American Airlines Plane Decreases Thousands of Feet in Only 3 Minutes

Photo by Denisse Leon on Unsplash

According to flight records, an aircraft belonging to American Airlines and en route to Florida went through a dramatic descent of over 15,000 feet within a mere three-minute timeframe. The information is confirmed by the New York Post. American Airlines Flight 5916 departed from Charlotte, North Carolina, while its destination was set as Gainesville, Florida. During the flight, the flight crew detected a potential problem with pressurization, as communicated by a representative from the Federal Aviation Administration to FOX 35.

An American Airlines spokesperson explained for FOX Business and as the New York Post quotes:

American Eagle flight 5916, operated by Piedmont Airlines, from Charlotte (CLT) to Gainesville, Florida (GNV) landed safely in GNV on Thursday, August 10. While in flight, the crew received an indication of a possible pressurization issue and immediately and safely descended to a lower altitude. We apologize to our customers for any inconvenience and thank our team for their professionalism,

The aircraft subsequently executed a landing at Gainesville Regional Airport, arriving shortly before 5 p.m. A passenger named Harrison Hove, who happens to be a University of Florida Professor, shared his experience on social media. Hove described the incident as “terrifying” and praised the cabin staff, flight crew, and pilots for their commendable response.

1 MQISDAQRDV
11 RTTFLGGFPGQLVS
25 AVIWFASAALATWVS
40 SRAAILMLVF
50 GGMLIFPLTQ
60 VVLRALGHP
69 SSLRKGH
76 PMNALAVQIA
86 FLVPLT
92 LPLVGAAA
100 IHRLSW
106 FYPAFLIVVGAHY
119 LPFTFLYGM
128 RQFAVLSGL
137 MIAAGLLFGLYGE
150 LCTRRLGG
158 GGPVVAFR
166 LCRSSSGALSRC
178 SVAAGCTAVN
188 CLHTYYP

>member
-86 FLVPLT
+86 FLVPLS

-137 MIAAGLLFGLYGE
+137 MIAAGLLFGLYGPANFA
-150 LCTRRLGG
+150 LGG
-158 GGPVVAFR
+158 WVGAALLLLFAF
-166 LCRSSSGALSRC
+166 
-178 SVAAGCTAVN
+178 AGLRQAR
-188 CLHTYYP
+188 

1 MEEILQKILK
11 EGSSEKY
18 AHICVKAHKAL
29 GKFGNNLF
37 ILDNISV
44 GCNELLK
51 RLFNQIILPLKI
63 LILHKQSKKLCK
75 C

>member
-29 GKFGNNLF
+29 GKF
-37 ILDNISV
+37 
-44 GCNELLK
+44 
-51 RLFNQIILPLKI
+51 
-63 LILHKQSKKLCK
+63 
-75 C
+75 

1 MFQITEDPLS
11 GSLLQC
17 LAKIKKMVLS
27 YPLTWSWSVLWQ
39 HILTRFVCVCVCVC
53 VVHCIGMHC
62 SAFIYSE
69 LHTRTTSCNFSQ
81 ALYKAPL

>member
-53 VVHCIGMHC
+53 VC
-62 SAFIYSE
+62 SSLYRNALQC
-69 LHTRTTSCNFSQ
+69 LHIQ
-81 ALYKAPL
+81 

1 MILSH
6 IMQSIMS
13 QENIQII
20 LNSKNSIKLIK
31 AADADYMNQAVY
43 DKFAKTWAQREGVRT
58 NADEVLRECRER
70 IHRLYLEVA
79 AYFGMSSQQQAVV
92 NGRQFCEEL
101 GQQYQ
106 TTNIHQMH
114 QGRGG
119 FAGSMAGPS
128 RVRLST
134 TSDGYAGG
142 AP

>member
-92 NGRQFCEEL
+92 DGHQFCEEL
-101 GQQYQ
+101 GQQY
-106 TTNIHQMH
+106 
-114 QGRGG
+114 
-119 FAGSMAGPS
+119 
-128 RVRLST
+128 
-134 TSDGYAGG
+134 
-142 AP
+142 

Data from FlightAware revealed that the flight encountered a nearly 20,000-foot descent within only an 11-minute timeframe. At the 43-minute mark into the flight, the plane underwent an 18,600-foot drop in altitude within a mere six minutes.

Harrison Hove also managed to capture visuals of the flight after the aircraft stabilized. Oxygen masks were deployed due to the rapid loss of altitude. The incident’s cause, as per a statement from American Airlines, was attributed to a malfunction regarding pressurization.

Airplanes are pressurized to ensure a comfortable and safe environment for passengers and crew at cruising altitudes, as that’s the area where the air is too thin for humans to breathe normally.

Sawyer Alim
Sawyer is our team's tech specialist. He's constantly looking for new technologies to try them out and later present to our readers. Sawyer is just getting his start as a journalist, but has over 5 years experience at a tech company.